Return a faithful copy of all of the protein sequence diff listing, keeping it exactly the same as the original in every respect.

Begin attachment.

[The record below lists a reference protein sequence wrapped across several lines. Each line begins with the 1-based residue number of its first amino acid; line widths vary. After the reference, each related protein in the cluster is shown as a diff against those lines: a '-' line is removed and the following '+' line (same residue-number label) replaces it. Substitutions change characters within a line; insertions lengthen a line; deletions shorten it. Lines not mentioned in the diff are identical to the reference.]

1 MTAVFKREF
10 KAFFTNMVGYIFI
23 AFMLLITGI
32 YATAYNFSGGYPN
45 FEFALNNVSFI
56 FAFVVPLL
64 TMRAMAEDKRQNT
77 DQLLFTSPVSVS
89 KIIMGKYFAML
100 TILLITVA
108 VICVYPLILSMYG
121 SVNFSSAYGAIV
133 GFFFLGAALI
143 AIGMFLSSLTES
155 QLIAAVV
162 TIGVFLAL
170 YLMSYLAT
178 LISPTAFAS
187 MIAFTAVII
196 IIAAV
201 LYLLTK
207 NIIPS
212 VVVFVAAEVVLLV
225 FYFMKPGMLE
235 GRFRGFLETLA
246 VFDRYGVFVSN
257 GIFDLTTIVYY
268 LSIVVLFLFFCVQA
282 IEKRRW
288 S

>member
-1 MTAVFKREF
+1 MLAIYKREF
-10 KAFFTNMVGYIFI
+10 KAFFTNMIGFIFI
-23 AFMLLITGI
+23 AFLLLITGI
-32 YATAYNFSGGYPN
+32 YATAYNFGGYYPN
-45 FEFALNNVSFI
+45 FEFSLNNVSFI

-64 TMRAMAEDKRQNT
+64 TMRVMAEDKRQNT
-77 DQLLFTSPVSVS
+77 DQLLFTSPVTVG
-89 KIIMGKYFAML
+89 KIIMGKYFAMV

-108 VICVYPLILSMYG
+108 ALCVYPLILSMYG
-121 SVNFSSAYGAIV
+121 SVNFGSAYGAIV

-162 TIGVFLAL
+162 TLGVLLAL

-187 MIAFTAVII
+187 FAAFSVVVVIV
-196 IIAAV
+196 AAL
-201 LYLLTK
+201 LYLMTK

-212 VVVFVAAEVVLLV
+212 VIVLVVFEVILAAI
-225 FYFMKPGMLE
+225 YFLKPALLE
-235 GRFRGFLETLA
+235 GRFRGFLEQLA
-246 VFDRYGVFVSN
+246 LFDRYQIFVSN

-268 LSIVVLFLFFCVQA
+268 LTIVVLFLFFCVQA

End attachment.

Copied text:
[The record below lists a reference protein sequence wrapped across several lines. Each line begins with the 1-based residue number of its first amino acid; line widths vary. After the reference, each related protein in the cluster is shown as a diff against those lines: a '-' line is removed and the following '+' line (same residue-number label) replaces it. Substitutions change characters within a line; insertions lengthen a line; deletions shorten it. Lines not mentioned in the diff are identical to the reference.]

1 MTAVFKREF
10 KAFFTNMVGYIFI
23 AFMLLITGI
32 YATAYNFSGGYPN
45 FEFALNNVSFI
56 FAFVVPLL
64 TMRAMAEDKRQNT
77 DQLLFTSPVSVS
89 KIIMGKYFAML
100 TILLITVA
108 VICVYPLILSMYG
121 SVNFSSAYGAIV
133 GFFFLGAALI
143 AIGMFLSSLTES
155 QLIAAVV
162 TIGVFLAL
170 YLMSYLAT
178 LISPTAFAS
187 MIAFTAVII
196 IIAAV
201 LYLLTK
207 NIIPS
212 VVVFVAAEVVLLV
225 FYFMKPGMLE
235 GRFRGFLETLA
246 VFDRYGVFVSN
257 GIFDLTTIVYY
268 LSIVVLFLFFCVQA
282 IEKRRW
288 S

>member
-1 MTAVFKREF
+1 MLAIYKREF
-10 KAFFTNMVGYIFI
+10 KAFFTNMIGFIFI
-23 AFMLLITGI
+23 AFLLLITGI
-32 YATAYNFSGGYPN
+32 YATAYNFGGYYPN
-45 FEFALNNVSFI
+45 FEFSLNNVSFI

-64 TMRAMAEDKRQNT
+64 TMRVMAEDKRQNT
-77 DQLLFTSPVSVS
+77 DQLLFTSPVTVG
-89 KIIMGKYFAML
+89 KIIMGKYFAMV

-108 VICVYPLILSMYG
+108 ALCVYPLILSMYG
-121 SVNFSSAYGAIV
+121 SVNFGSAYGAIV

-162 TIGVFLAL
+162 TLGVLLAL

-187 MIAFTAVII
+187 FAAFSVVVVIV
-196 IIAAV
+196 AAL
-201 LYLLTK
+201 LYLMTK

-212 VVVFVAAEVVLLV
+212 VIVLVVFEVILAAI
-225 FYFMKPGMLE
+225 YFLKPALLE
-235 GRFRGFLETLA
+235 GRFRGFLEQLA
-246 VFDRYGVFVSN
+246 LFDRYQIFVSN

-268 LSIVVLFLFFCVQA
+268 LTIVVLFLFFCVQA